Anthony Pettis defended the Roufusport team on Friday. | Jeff Sherwood/Sherdog.com
Duke Roufus and the environment at his Roufusport gym have been surrounded by controversy ever since the Milwaukee Journal-Sentinel released an investigative piece on the death of kickboxer Dennis Munson Jr.
Munson died hours after making his amateur debut on a March 28 card promoted by Roufus. The Journal-Sentinel story brought to light a number of concerns from that evening, including negligence by ringside physician Carlos Feliciano and ignorance by referee Al Wichgers for failing to stop the bout. Most of all, however, the blame fell on Roufus and his team.
Roufusport striking coach Scott Cushman, along with Joe Nicols, were the men in Munson’s corner who sent their fighter out for a third round; Cushman briefly caught Munson as he got up from his stool to keep him from falling.
Shortly after the report was published, a number of former Roufusport members spoke out on what they perceived to be a bullying culture in the gym. Among the most prominent voices were “The Ultimate Fighter 20” competitor Rose Namajunas, ex-UFC talent Pat Barry and former Roufusport coach Eric Schafer. Along with the notable names, several other former students referred to a toxic atmosphere at the Milwaukee-based gym.
Meanwhile, Roufus, the man at the top, was left to answer the majority of the criticism.
The most visible Roufusport product, UFC lightweight champion Anthony Pettis, defended his coach in a recent interview with the Journal-Sentinel.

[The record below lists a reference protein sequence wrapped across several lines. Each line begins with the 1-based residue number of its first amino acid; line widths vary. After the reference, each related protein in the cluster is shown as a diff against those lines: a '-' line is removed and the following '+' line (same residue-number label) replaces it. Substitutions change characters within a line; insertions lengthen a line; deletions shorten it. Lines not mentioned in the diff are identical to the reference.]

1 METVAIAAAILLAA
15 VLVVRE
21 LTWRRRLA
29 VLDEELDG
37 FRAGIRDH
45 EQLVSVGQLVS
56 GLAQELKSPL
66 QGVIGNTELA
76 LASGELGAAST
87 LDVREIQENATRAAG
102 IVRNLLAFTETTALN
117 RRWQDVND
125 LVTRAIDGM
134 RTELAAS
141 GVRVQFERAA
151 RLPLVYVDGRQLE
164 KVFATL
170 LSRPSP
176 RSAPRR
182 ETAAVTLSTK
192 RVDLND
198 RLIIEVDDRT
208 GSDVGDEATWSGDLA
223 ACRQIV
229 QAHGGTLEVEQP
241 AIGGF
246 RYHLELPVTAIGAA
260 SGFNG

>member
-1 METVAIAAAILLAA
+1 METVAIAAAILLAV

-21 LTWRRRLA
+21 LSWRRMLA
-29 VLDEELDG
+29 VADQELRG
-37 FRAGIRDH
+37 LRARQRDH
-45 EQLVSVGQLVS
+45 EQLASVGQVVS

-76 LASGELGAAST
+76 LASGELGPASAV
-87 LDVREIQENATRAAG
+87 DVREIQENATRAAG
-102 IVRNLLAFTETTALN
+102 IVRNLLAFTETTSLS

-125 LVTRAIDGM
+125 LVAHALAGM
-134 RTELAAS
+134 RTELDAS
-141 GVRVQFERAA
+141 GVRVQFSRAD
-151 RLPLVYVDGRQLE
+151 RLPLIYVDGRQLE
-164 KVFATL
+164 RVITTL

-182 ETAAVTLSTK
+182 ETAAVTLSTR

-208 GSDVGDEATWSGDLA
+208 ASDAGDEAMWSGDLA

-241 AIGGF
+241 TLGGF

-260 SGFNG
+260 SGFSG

"It just upsets me that people are taking to the blogs and the websites and attacking the coaching as being a factor in what happened," Pettis told the Journal-Sentinel. "It wasn't one person's fault. It wasn't (Munson's) fault. It wasn't the referee's fault. It was a combination of a lot of things.”
Pettis, who is a part owner of the gym, said that they attacks on Roufus and the rest of the coaching staff are unwarranted. In his mind, a number of factors led to Munson’s death that night, and the hailstorm of accusations that have occurred after the fact are taking focus away from that tragedy.
"All we can do is take precautions and be safer next time. But the thing that gets me is they're attacking guys that I look at as father figures....But for every bad story out there, there are 100 people training in the gym that love the culture and love what's going on here,” Pettis said.
"Everybody has their own opinion. Rest in peace, Dennis. That's a sad thing that happened. That's what it should be about -- not about the coaching and the personal vendettas. It should be about the kid that lost his life."
Pettis is scheduled to return to the Octagon for the first time in more than a year when he defends his 155-pound strap against Gilbert Melendez at UFC 181 on Dec. 6. He told the Journal-Sentinel that the Roufusport controversy would not adversely affect his preparation for that bout.